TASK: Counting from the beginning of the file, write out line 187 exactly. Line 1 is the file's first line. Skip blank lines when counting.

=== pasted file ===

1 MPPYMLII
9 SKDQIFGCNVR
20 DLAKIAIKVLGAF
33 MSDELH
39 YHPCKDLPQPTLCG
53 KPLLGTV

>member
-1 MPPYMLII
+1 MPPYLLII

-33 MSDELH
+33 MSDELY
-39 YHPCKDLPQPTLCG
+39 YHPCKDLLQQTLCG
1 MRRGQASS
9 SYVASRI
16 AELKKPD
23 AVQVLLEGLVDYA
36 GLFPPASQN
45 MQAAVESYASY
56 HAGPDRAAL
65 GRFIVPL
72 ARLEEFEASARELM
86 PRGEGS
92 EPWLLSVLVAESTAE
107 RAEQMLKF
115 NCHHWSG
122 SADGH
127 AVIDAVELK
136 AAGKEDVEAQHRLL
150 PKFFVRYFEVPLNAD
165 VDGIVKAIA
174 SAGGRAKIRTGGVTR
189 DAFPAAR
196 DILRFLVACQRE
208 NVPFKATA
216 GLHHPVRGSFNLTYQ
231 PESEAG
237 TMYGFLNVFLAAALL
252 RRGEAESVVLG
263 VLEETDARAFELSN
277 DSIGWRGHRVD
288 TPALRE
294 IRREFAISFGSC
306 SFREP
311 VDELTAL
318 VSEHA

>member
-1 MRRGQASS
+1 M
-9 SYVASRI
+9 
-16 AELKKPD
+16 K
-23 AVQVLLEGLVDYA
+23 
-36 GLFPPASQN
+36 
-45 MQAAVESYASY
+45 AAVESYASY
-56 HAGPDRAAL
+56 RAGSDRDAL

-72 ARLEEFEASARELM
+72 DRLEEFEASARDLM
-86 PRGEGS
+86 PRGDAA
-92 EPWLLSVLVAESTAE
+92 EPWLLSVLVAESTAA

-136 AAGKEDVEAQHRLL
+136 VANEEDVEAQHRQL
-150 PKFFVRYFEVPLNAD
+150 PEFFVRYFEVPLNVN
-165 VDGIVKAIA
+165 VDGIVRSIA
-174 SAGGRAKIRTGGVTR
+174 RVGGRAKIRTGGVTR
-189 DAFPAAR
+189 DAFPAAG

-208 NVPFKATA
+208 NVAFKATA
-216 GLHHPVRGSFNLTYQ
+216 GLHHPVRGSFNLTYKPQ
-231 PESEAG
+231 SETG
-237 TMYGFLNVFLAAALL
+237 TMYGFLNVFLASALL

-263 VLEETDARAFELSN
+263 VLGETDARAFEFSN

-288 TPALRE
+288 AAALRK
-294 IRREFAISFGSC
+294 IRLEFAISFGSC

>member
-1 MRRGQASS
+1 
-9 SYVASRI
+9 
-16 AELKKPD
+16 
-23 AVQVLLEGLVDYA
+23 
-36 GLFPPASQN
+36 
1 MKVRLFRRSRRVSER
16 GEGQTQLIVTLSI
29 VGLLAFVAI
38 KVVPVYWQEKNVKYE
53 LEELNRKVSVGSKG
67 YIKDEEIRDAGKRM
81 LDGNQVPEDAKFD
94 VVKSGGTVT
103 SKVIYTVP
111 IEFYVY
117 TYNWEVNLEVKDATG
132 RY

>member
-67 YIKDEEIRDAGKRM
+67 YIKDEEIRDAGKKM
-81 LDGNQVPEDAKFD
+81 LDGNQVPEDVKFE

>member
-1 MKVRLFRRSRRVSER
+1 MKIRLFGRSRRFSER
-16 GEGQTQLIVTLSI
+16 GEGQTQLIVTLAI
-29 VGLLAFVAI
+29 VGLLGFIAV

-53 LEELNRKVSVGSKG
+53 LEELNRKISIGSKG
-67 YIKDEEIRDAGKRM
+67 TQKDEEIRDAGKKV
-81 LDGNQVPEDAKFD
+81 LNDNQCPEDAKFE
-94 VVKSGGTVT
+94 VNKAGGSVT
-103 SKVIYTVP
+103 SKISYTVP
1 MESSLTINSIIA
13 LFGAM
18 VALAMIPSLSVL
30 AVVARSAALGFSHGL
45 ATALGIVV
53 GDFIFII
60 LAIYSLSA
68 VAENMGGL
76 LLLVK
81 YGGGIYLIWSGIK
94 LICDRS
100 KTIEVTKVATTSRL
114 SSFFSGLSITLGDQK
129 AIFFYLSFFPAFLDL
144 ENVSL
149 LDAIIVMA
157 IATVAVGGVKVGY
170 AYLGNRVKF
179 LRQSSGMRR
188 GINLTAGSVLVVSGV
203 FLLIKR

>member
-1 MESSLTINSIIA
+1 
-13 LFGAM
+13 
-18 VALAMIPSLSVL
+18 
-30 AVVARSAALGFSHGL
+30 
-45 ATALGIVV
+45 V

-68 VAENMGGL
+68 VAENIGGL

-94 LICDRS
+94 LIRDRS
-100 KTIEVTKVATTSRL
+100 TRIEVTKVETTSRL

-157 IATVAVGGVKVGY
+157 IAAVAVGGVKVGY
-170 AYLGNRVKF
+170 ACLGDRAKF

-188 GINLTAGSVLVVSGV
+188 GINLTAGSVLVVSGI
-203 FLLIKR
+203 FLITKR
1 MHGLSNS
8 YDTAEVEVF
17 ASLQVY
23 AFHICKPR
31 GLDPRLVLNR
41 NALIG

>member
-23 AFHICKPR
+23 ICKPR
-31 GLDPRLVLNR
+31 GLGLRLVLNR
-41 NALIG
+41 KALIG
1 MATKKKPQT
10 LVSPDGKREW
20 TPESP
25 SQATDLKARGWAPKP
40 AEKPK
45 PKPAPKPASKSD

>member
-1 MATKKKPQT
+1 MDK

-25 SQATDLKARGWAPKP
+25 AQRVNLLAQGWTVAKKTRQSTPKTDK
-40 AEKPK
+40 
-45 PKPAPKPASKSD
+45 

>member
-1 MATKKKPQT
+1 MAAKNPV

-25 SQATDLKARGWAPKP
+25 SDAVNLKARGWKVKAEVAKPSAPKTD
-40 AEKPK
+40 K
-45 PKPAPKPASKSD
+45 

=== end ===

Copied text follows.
31 GLDPRLVLNR